Earlier this month, Bits & Pieces took a closer look at Stefano Guglielmetti’s Yún-powered Gmail (alert) lamp that is programmed to ping him in real-time about incoming emails labelled “important.”
And today we’re going to get up close and personal with a Foursquare soap bubble machine built around the versatile Atmel-based Yún.
“When you check in to our balcony with foursquare, a soap bubble machine starts filling the air with bursting bubbles. The first prototype uses Arduino connected to an XBee Wifly to control the soap bubble machine and a Rat Pack server that handles the Foursquare API,” Sven Kräuter explained in a guest post published on the official Arduino blog.
“Quite complex and actually and as you might have guessed the Yún helped reducing both the software and the hardware complexity drastically. Adding it to the project made it possible to cut off a lot of fat. Actually it now only consists of the Yun connected to the soap bubble machine.”
According to Kräuter, what’s true for the hardware is also true for the software.
“Reduced complexity is achieved by processing the response of the Foursquare API on Linino as opposed to letting the Ruby server take care of it,” he continued.
“And although there’s much debate when it comes to JSON processing with regular expressions in general, I just used grep and a matching regexp to extract the information from Foursquare’s JSON response. The parts marked green are the only ones necessary after adding the Yun to the setup.”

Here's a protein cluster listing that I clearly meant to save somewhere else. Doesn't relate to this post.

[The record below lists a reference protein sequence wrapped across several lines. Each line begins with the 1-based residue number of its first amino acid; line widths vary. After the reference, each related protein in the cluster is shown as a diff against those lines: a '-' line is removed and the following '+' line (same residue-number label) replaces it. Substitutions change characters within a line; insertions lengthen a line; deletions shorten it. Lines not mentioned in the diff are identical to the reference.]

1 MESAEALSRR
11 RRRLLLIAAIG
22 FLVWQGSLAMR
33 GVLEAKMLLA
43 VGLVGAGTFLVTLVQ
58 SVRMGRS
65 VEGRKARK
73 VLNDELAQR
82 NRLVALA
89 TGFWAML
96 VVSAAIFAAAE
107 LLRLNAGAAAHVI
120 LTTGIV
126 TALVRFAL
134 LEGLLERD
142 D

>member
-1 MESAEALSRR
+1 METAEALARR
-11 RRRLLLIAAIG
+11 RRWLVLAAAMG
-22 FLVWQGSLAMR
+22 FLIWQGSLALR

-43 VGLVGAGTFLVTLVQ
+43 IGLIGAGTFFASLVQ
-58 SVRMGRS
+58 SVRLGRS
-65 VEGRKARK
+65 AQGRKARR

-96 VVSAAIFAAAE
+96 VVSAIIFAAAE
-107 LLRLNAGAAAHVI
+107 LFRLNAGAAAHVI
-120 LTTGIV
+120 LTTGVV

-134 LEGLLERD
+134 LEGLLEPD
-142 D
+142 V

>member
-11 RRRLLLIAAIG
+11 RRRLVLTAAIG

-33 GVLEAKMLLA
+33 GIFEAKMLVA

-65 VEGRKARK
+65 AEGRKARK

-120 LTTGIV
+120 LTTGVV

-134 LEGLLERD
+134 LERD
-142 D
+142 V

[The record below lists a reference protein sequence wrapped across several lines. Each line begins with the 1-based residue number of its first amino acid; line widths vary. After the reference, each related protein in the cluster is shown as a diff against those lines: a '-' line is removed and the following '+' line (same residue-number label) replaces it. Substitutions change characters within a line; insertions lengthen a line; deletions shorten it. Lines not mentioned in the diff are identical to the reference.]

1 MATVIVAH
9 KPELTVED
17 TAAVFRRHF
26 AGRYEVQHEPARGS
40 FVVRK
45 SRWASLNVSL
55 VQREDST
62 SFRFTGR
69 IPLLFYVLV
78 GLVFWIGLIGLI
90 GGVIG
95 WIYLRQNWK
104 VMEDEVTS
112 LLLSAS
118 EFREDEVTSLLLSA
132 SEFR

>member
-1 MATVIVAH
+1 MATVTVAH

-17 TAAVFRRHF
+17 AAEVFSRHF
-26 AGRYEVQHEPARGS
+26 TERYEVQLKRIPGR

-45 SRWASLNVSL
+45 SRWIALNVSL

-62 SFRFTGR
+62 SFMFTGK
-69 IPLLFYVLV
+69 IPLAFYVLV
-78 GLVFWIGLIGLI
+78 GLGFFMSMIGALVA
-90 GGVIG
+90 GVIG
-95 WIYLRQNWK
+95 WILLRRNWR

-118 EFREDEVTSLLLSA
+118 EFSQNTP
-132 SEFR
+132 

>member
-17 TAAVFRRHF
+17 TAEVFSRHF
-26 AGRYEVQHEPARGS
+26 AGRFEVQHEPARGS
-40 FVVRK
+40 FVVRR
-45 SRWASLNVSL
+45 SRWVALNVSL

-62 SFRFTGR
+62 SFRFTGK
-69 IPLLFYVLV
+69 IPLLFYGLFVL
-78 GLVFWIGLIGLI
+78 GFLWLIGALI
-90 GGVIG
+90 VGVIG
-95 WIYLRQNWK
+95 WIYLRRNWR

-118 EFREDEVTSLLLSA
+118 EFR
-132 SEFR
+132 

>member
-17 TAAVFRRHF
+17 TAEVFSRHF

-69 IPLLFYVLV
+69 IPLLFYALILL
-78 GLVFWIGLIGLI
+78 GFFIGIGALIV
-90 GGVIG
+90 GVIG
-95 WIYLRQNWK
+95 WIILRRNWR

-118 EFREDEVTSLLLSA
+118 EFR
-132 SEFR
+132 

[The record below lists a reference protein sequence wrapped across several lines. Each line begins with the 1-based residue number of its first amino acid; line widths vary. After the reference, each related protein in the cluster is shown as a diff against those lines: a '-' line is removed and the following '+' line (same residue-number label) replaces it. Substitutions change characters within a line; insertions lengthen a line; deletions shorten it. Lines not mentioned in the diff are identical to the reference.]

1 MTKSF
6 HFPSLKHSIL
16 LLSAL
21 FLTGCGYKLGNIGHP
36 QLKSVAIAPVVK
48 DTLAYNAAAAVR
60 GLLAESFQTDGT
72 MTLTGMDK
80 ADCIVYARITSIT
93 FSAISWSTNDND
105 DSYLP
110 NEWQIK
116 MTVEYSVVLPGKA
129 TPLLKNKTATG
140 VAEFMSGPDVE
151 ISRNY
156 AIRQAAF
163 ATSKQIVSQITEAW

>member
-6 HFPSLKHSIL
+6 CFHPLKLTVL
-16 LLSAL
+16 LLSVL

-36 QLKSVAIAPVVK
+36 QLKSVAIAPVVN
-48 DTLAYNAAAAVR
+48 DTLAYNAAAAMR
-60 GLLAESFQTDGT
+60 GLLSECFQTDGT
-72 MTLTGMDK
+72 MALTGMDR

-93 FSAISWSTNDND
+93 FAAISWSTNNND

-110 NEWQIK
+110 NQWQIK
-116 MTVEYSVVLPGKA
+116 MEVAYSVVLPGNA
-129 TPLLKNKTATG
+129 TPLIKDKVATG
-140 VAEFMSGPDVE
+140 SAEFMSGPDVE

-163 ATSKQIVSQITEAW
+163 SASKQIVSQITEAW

Kräuter also noted that he sees the Yún as a major milestone in making the rapidly evolving Internet of Things (IoT) available to a broader audience.
“The Yún will empower fellow makers and tinkerers, [allowing them] to spend less time debugging and more time inventing,” he added.
As previously discussed on Bits & Pieces, the Yún – designed in collaboration with Dog Hunter – is based on Atmel’s ATMega32u4 microcontroller (MCU) and also features the Atheros AR9331, an SoC running Linino, a customized version of OpenWRT. The Yún is somewhat unique in the Arduino lineup, as it boasts a lightweight Linux distribution to complement the traditional microcontroller (MCU) interface.